child brides

How climate change is creating more child brides

In Malawi and Mozambique, girls as young as thirteen are being forced to become child brides as a result of climate change

Everyone thinks they know what climate change looks like. It is that polar bear adrift on its ice floe. It is melting glaciers and rising sea levels. It is an apocalyptic future of cities disappearing beneath the waves. The story of climate change tends to be one of a coming catastrophe, of signs of trouble further down the track.

But what if the human disaster is already happening, hidden in full view? What if it is the young girl sitting in the doorway of her mud hut in in a small African village, nursing her first baby as she watches her friends trot off to school? What if climate change is already creating a generation of child brides?

child brides

The Brides Of The Sun reporting project travelled to Malawi and Mozambique to investigate and found widespread evidence of child marriage a result of the changing weather. Due to rising temperatures hitting families in Africa hard and crops failing amid more frequent droughts and flooding, millions of girls are reported to be forced to become child brides.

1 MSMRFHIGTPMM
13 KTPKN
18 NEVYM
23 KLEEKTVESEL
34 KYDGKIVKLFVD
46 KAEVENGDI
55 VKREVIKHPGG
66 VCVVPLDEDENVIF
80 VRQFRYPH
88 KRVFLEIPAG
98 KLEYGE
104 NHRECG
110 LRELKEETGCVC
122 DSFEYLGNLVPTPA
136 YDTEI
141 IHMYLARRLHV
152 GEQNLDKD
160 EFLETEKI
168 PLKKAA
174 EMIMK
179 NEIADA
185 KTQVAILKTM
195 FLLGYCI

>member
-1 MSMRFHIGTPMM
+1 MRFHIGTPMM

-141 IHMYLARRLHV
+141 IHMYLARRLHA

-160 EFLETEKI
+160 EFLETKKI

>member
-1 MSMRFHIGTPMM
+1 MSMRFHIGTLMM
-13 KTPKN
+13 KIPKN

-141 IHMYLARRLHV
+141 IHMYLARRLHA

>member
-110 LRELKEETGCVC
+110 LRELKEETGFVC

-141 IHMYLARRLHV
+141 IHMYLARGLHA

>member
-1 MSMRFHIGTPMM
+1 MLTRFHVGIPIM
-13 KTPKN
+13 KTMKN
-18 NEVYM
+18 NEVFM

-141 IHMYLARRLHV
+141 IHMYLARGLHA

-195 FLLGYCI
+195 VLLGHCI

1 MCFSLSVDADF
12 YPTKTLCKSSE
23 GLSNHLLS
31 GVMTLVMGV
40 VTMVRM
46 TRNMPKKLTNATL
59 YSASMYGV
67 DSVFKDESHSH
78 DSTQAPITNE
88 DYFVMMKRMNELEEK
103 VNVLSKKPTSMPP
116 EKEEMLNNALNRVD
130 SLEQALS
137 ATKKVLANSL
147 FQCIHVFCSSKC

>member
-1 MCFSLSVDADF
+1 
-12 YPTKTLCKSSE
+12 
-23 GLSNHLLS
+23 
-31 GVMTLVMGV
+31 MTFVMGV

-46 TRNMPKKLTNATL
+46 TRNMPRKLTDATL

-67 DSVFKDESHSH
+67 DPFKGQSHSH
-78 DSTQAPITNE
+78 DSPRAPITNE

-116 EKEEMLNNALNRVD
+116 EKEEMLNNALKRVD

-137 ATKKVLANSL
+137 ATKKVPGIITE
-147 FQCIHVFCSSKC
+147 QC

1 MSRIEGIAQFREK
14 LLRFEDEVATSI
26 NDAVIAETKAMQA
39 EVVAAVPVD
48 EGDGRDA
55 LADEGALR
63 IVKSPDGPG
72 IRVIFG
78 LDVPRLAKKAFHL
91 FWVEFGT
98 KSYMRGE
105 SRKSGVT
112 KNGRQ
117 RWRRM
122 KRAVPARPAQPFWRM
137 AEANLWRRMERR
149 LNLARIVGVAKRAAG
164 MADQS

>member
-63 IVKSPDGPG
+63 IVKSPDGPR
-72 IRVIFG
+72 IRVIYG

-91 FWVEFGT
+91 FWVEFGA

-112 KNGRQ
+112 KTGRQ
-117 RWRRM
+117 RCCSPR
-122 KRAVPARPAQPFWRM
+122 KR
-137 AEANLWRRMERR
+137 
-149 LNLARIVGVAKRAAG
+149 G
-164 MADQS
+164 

The investigation, funded by the European Journalism Centre, found many parents who relied on farming or fishing could no longer afford to feed and educate their daughters and instead were marrying them off early to young men better placed to support them.

In 2015, Unicef warned  that the total number of child brides across Africa as a whole could more than double to 310 million by 2050 if current trends continue, and the problem is of course not limited to one continent alone.

The team at Brides Of The Sun gave some of the child brides video cameras, so that they could record a 360 video selfie of what climate change has done to the land around them and how it has affected their lives.

The girls also shared their individual stories with the Brides of the Sun team.

The reporters behind Brides Of The Sun are Gethin Chamberlain, Maria Udrescu and Miriam Beller

Compiled by Victoria Fell

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